The rape of female slaves was all-too common during the antebellum period. Female slaves whose masters raped them often had no way of retaliating. They couldn’t band together with other slaves, meaning that whatever retaliation they could muster had to be individual.
In this chapter, McLaurin emphasizes the scale of the tragedy: Celia’s rape was just a drop in the bucket compared to the aggregate cruelty and abuse that female slaves had to endure from their masters.
During the antebellum period, the vast majority of white women from slave-owning families tolerated the rape of female slaves. White women were themselves their husbands’ property, and weren’t in a position where they could easily oppose the rape of slaves.
McLaurin has already established that some white women felt a sense of kinship with female slaves, and opposed slavery because they knew what it was like to be powerless before a white man. However, many more white women tolerated slavery precisely because they were powerless to change their husbands’ behavior.
The case of Celia’s life also touches upon another tragedy of the antebellum period: the helplessness of male slaves to help female slaves. When faced with a choice of protecting himself and protecting Celia, George chose to protect himself, and the jealous tensions between George and Celia were, in all likelihood, typical of the relationship between male and female slaves.
As McLaurin has shown already, George’s decision to protect his own life, rather than risk it by confronting Robert Newsom, is both cowardly and completely understandable. Faced with a “cognitive dissonance”—first, that he had feelings for Celia and second, that he knew Robert Newsom was abusing Celia—George chose to resolve the dissonance by taking out his jealousy and frustration on Celia, in effect passing on the burden of resolving the situation to her.
Celia’s case also raises some important points about antebellum law. Southern laws recognized slave owners’ right to own slaves as property. And yet other Southern laws recognized that slaves were people, who had the right to live. When these two sets of laws came into conflict with each other, the American legal establishment almost always favored the property rights of the master over the human rights of the slave.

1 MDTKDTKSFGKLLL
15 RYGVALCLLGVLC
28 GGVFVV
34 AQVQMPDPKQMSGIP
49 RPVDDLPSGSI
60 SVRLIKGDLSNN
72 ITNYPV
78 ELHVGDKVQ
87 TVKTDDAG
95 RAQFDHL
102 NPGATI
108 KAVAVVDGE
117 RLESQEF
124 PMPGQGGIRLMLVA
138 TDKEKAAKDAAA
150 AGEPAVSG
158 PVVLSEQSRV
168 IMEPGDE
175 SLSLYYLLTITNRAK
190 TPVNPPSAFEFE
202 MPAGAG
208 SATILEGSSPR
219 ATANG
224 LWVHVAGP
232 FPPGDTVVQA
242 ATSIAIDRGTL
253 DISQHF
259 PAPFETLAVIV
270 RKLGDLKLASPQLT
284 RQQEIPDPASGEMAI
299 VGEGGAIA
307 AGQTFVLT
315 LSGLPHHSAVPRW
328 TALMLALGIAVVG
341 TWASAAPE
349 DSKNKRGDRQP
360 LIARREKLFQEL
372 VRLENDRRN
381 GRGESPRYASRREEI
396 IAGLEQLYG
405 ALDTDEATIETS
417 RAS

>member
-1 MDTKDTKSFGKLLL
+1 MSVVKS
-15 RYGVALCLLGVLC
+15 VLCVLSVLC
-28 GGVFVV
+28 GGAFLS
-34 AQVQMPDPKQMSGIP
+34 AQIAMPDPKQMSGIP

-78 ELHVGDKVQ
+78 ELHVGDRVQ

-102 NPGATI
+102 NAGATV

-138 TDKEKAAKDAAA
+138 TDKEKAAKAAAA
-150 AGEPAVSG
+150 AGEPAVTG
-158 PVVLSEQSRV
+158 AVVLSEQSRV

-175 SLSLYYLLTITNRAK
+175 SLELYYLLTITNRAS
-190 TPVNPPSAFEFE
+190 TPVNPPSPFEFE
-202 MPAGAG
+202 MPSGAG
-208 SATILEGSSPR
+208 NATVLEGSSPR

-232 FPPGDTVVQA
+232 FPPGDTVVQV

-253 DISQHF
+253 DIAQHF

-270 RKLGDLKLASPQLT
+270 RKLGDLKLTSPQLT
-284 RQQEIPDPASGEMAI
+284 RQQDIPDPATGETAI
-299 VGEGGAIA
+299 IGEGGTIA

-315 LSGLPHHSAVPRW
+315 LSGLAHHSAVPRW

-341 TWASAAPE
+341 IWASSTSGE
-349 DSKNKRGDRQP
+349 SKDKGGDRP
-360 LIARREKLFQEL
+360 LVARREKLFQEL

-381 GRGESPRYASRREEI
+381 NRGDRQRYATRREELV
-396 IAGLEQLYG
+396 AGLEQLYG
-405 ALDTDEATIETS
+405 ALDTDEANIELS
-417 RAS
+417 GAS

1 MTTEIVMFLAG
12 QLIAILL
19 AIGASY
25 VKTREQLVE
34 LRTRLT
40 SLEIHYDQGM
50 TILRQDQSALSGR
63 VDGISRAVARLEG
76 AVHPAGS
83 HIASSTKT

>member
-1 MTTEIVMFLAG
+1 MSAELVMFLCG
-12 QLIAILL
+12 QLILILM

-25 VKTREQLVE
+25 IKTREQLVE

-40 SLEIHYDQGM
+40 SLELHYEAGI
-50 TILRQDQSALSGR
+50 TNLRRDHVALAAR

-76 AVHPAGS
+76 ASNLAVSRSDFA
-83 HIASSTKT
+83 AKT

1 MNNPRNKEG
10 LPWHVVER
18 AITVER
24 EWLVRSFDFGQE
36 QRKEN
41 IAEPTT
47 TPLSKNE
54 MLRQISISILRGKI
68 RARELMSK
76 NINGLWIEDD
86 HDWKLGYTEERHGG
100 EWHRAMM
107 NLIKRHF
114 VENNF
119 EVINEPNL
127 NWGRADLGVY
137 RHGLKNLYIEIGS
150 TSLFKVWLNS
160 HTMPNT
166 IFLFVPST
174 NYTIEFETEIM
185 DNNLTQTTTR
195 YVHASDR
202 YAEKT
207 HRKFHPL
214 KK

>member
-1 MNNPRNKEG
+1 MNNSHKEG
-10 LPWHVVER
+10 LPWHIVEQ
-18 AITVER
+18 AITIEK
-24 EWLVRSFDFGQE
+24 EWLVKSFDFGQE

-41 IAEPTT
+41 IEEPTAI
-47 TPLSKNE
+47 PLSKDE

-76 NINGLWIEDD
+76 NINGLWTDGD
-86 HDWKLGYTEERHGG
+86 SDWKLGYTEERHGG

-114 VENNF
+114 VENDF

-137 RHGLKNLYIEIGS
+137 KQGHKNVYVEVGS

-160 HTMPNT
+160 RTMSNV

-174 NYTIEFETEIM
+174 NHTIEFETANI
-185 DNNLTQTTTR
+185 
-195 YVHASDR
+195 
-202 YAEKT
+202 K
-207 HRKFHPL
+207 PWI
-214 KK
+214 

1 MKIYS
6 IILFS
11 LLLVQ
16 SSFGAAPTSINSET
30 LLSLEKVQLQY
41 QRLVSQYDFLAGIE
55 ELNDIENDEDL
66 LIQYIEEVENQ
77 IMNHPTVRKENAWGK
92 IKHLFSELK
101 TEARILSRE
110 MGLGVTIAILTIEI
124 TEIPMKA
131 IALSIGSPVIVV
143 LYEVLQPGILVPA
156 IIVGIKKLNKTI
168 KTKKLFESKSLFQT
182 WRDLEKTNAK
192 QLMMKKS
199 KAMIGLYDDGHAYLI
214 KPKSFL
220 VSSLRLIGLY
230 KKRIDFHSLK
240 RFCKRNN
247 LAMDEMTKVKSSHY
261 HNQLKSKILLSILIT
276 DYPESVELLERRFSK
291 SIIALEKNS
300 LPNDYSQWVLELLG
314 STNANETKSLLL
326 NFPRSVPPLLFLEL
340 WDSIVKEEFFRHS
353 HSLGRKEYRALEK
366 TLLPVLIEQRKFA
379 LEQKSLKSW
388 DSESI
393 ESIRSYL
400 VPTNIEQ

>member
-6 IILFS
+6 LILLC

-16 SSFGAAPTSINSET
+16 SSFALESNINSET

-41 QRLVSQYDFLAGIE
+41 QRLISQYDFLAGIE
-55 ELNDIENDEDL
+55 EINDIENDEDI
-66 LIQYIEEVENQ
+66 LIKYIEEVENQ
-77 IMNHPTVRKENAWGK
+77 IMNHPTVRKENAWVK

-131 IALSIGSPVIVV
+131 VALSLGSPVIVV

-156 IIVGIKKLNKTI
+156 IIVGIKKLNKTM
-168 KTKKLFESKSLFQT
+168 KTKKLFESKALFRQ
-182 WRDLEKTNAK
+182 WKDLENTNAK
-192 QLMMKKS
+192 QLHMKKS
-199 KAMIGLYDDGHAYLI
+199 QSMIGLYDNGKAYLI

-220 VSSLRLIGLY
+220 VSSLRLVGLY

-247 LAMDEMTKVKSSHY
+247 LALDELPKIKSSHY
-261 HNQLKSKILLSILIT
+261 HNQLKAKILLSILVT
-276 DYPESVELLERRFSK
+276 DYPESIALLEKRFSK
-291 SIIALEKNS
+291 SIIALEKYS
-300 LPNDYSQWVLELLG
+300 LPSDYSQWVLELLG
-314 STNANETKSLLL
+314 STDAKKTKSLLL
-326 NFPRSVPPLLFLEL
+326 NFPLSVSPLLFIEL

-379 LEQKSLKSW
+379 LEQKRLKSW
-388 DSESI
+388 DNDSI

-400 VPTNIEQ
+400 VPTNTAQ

From a philosophical perspective, slavery in the antebellum South was a mess of contradictions. Slaveholders insisted that their slaves weren’t human beings—they were just property. But of course, there was abundant evidence that slaves were human beings—even Robert Newsom acknowledged as much when he bought Celia to replace his deceased wife. In short, antebellum slave owners were hypocrites, treating their slaves as people or property whenever it suited them.
Above all, Celia’s case raises the fundamental problem with slavery. Abolitionists argued that slavery was an evil institution, and that slave owners knew, whether they admitted it or not, that it was evil to own another human being. In order to avoid the truth, slave owners hid behind various rationalizations: most notably that slaves were property, not people. It’s impossible to calculate “the psychic cost” of those rationalizations, both for black and white Americans. For white slave owners, the psychic costs of justifying slavery were high. For black slaves, the costs were “incalculable and enduring.”
Throughout the book, McLaurin has been highly critical of the behavior of antebellum slaveholders, calling them hypocrites and monsters. But he’s not without some sympathy for them: it must have been psychologically exhausting, he allows, for slaveholders to come up with elaborate rationalizations for owning human beings. However, the greatest costs of slavery in the United States were, of course, the lives and dignity of the millions of enslaved people. After decades of attempting to address the slavery controversy through peaceful political compromises, Americans finally reached a point where the only solution left was civil war.